He said looking at lactation worth (LW) destroyed the myth that cows milking well were hard to get in calf, with top cows having a 14% chance of being empty in Southland, while bottom cows were at 21%.

Ways farmers could target difficult-to-get-in-calf cows was by prioritising their feeding during winter and reducing their milking interval.

“Making sure they are at the correct body condition score is the best thing you can do.”

Although farmers had been targeting six-week-in-calf rates, the national results were following the annual fluctuation of the dairy payout.

“This year, with a better milk price, we expect to see it up again,” Jair said.

Empty rates have been increasing throughout the country due to farmers mating for less time.

“Every week you continue mating, whether by AI or by using bulls, decreases the empty rate by one to two percent.

“If you cut your mating from 15 weeks to 11 weeks, which is what is happening on many farms, then expect an empty rate four to eight percent higher than what you’re used to.”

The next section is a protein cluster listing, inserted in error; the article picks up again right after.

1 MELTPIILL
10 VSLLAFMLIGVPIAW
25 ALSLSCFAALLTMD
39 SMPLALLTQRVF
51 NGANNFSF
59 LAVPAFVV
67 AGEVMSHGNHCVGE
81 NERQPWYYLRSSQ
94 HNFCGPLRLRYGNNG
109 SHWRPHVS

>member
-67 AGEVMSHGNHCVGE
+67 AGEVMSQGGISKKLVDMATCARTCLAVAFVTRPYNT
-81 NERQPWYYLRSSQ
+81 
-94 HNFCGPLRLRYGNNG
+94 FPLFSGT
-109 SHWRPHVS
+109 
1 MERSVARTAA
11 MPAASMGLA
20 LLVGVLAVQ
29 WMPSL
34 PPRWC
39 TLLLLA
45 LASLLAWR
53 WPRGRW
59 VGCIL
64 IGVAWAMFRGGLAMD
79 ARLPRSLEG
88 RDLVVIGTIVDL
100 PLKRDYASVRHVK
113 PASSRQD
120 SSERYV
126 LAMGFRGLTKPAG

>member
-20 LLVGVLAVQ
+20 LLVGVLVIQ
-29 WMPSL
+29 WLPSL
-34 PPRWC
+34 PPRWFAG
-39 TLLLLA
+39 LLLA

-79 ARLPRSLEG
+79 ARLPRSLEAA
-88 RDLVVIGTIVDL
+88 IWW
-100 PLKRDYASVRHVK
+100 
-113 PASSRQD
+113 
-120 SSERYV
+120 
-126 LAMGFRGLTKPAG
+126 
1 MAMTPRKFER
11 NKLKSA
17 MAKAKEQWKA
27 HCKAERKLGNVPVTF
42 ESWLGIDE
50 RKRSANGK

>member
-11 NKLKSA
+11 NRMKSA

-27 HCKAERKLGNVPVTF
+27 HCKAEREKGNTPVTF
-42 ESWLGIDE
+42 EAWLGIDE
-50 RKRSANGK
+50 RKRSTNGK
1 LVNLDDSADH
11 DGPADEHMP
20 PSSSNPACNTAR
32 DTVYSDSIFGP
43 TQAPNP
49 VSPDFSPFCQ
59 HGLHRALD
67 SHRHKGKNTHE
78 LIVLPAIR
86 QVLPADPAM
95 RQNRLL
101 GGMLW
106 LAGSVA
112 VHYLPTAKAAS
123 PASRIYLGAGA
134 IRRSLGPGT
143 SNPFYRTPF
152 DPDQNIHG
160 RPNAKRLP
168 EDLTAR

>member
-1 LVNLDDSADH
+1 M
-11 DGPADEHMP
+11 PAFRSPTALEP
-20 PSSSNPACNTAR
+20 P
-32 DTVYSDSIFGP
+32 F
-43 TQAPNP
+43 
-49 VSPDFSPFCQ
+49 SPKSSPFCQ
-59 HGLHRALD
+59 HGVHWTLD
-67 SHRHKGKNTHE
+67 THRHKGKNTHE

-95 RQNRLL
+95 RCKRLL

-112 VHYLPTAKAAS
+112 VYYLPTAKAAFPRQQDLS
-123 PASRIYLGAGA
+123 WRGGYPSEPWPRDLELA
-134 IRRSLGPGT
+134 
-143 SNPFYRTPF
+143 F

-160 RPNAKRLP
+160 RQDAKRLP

He said looking after young stock well was the best thing farmers could do to improve their in-calf rates.

“Puberty is dictated by live weight so if your rising ones and twos are not hitting their targets then they will be harder to get in calf.”

Figures showed that while calves usually made the 100kg weaning weight easily, it was an uphill battle after that with some losing weight in their first winter, he said.

“Invest in your young stock.”

He likened mating performance onfarm to the Prada Cup yacht racing in mid-February, which he had been watching on television.

“The races are being won in the starting box, not out on the race course. It’s the same with your herd.

“If you don’t win the start with your young stock, you are never going to catch up.”